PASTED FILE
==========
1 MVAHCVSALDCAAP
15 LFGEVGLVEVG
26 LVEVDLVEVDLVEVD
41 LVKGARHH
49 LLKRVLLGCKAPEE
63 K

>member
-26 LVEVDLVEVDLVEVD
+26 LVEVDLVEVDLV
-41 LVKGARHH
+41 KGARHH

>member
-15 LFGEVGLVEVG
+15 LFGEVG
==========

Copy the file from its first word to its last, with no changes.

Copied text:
1 MVAHCVSALDCAAP
15 LFGEVGLVEVG
26 LVEVDLVEVDLVEVD
41 LVKGARHH
49 LLKRVLLGCKAPEE
63 K

>member
-26 LVEVDLVEVDLVEVD
+26 LVEVDLVEVDLV
-41 LVKGARHH
+41 KGARHH

>member
-15 LFGEVGLVEVG
+15 LFGEVG